LAFON 64A THE PRIMARY HEARING (road to language) part 24

The past 23 articles detailed what HEARING and LANGUAGE were, individually.

But what makes the link between the HEARING and the LANGUAGE?

According to Prof. J.C. LAFON, several functions are required to make the transition from hearing to language:

1) The ACOUSTIC FUNCTION.

2) The INTEGRATIVE FUNCTION.

3) The LANGUAGE FUNCTION.

4) Other functions that are part of the INTEGRATIVE FUNCTION.

5) The SEQUENTIAL FORMS OF KNOWLEDGE.

“Acoustic messages received by the cochlea are processed and integrated in the nervous system, they are compared to previously acquired symbols and identified as significant elements. This function is complex and corresponds to both the hearing and the understanding…”(1).

1) The ACOUSTIC FUNCTION.

“The acoustic function relies on the combined functioning of the middle ear and the cochlea; it is part of the scope of physiological activity studies. The transmitted sounds result in acoustic vibrations that trigger a complex motion of the basilar membrane based on the cochlear resonance, that we call the “cochlea-dependent motion”. Impairment of the basilar membrane’s motion is a cause of deafness clinically identified by a rise in the sounds perception threshold.”(2)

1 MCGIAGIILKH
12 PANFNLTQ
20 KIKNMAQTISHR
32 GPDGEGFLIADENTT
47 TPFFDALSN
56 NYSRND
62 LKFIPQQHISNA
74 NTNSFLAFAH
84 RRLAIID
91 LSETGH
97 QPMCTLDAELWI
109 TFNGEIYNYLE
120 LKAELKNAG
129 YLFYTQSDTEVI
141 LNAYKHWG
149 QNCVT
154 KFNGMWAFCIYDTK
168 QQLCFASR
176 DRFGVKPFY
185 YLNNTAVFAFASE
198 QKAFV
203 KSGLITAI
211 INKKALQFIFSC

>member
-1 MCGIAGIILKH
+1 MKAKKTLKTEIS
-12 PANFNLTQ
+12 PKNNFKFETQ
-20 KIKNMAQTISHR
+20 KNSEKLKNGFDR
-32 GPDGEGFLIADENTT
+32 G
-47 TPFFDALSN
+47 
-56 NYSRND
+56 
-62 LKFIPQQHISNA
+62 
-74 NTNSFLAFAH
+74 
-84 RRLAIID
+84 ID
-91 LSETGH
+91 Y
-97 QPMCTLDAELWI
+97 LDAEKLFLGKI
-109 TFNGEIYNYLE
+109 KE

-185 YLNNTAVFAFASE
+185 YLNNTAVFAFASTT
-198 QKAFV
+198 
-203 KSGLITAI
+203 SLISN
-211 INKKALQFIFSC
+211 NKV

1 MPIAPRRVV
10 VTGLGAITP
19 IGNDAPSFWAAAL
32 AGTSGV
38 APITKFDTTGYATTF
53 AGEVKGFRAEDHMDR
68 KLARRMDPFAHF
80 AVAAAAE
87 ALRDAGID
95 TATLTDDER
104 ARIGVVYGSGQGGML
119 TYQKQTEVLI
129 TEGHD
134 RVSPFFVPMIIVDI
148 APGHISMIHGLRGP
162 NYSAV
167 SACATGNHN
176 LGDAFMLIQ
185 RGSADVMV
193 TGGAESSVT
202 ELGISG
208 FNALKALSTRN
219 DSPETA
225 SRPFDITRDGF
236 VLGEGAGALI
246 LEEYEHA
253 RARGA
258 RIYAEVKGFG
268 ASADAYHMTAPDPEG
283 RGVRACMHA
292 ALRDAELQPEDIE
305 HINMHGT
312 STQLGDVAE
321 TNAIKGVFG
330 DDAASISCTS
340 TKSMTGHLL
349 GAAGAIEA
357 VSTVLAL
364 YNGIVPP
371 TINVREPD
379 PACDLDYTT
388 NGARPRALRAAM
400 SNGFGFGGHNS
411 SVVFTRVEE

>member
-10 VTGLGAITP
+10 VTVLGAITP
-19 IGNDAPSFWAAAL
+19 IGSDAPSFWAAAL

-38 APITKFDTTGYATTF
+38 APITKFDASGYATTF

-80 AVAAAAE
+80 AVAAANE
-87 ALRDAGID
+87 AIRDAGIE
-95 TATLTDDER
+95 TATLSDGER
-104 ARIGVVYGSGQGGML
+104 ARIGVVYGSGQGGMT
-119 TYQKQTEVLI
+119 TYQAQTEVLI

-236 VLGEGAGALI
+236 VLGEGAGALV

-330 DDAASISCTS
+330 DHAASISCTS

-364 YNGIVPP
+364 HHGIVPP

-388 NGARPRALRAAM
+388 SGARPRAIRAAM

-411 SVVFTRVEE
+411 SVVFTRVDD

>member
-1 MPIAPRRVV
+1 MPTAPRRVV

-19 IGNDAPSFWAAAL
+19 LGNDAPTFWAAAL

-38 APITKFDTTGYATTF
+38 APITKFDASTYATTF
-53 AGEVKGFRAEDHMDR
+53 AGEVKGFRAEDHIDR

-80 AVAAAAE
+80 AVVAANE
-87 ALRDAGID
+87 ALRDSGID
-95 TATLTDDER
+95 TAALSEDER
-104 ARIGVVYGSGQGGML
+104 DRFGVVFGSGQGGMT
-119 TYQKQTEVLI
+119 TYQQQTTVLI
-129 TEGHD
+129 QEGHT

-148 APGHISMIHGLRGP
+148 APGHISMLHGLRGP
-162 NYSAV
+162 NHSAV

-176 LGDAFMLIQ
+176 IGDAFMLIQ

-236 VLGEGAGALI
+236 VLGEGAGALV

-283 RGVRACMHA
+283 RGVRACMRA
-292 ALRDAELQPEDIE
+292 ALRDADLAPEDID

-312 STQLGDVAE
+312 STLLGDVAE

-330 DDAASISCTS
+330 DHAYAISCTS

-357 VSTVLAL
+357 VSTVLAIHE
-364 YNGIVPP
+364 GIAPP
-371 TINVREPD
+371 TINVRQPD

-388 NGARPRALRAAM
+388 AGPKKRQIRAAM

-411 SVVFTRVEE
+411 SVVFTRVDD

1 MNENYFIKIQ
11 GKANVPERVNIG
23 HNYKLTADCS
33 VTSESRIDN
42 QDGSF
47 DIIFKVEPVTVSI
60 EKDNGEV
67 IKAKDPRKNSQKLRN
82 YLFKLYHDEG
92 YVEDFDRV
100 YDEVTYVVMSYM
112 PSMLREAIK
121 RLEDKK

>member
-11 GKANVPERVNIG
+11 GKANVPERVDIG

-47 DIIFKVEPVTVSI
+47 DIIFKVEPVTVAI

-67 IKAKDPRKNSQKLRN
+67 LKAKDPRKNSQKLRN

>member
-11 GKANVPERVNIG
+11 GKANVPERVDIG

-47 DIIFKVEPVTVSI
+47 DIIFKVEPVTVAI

The scope of the acoustic function ends at the organ of Corti level.

2) The INTEGRATIVE FUNCTION.

“The integrative function sets up the link between the cochlea-dependent motion of the basilar membrane and the language. It consists in two main activities: the first one, of neuro-physiological nature, concerns the auditory pathways and centres ; it can be studied by electrophysiology. The second activity, of psycho-physiological nature, relies on memory circuits and thus, on multiple synaptic associations; it is based on psychological capacities. It can be studied, on the one hand by physiological measurements, and on the other hand, by psychological observations. It is when facts are translated into abstract notions, and images into symbols. Impairment of this function results in auditory agnosia in adults, and, in children, it causes either an integration impairment or a delayed integration depending on whether it is due to a dysfunction of the auditory pathways or due to a multifunction of the memory circuits; the latter can be improved, as they can be partially compensated.” (2)

The three other functions will be discussed in the next two articles.

JYM

(1) Professor J.C. LAFON « message et phonétique » (« message and phonetics ») pp. 67-68

(2) Professor J.C. LAFON « message et phonétique » (« message and phonetics ») page 68.

(3) Professor J.C. LAFON « message et phonétique » (« message and phonetics ») pp. 68-69

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